I have no idea why, as kids, we called gooseberries ‘gooz-gogs’, or why most kids nowadays have no idea what these berries are. So it was sheer pleasure last summer to watch a whole family of children who knew all about them, and just loved crunching on them. They came back and back to the roadside garden every day for a week as the stripy green fruit began turning red. When they polished off the last one, I invited them into my own garden and they had another feast!

I grow two types of gooseberries, a fruit that values a cold winter and a cool-ish summer. The first is a desert gooseberry which was given to me by a friend now in her nineties. Its berries are smaller than other varieties but despite never turning red (or even pink) they becomes translucent in early summer, and are so sweet that they never makes it into the house – we  just stand in the garden and feast on them.  The second type is probably ‘Pax’, and its berries grow very large – about a third the size of a hen’s egg. They turns red if left on the bush but are never super-sweet no matter how ripe they get (those kids visiting the garden didn’t seem to mind!). These gooseberries are great for the freezer, and in winter, the ones from our own kitchen garden get turned into gooseberry shortcake whenever we have a community gathering.

Right now, the roadside garden gooz-gogs are sporting delicate little berries. I fed the bushes loads of seaweed and donkey manure during their dormant winter period so I don’t need to do anything more to help them on their way – the wax-eyes will attend to any aphids, hopping through the branches and gobbling up the pests,  and the wet conditions we’re having at the moment will soon bulk up the berries.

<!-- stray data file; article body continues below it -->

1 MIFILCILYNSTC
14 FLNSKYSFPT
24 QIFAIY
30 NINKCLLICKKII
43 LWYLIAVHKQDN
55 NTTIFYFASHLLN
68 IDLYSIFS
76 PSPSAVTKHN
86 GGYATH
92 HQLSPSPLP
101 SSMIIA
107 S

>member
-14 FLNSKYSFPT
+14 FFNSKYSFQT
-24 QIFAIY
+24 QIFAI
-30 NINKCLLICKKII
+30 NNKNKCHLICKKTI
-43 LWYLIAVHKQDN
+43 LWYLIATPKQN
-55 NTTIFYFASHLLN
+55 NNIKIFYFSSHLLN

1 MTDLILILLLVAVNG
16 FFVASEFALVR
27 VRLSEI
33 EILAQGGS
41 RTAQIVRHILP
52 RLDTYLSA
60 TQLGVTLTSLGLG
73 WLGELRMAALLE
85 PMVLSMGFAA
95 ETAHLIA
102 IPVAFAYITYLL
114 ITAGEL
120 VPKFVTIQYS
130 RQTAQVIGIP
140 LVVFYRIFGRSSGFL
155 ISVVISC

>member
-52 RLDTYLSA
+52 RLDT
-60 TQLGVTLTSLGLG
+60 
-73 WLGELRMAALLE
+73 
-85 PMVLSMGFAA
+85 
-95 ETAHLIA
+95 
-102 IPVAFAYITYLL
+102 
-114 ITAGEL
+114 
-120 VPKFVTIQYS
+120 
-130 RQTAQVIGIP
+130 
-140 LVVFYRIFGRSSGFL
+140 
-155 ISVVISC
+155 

I can’t wait for the return of those gooseberry-gobbling children come summer!








2 responses to “Gooz-gogs

  1. Bep

    Hi there, I grew up with goose berries or ‘kronzele’ as we called them in our dialect of southern Limburg, The Netherlands. They are excellent for baking, in particular the very tart ones. For a recipe, look on internet for “Limburgse Vlaai”, a pie based on a fine bread dough, site translates to English. Try growing red currants, excellent for jam and are a companion plant to gooseberries. I am familiar with the Catlins, I lived in Gore area for a few years and loved the gardening but not the cold or the greed of the council. The early plums in your area are also suitable for this vlaai. You bake the whole lot in the oven, case, fruit and anything else that goes with it. My favourite one is Rijste Vlaai, Dough is the same, but the filling is fabulous. Greetings, Bep Lambriex

    • Hi, Bep

      How good to hear from you and to learn of your connection with our area. I’m off to the internet to check out ‘kronsele’! I agree – red currents are fabulous. We would have good currents if we made a cage to cover them from the birds. Living beside a native rain forest, we have so many avian visitors to our garden, and they all like a share of it. Interestingly, it is the raspberries growing wild near our home that attract the least attention from the birds. Perhaps it is because the raspberry canes are camouflaged by the tall grasses growing around them. All the very best and thanks for you baking suggestions -yum! Diana

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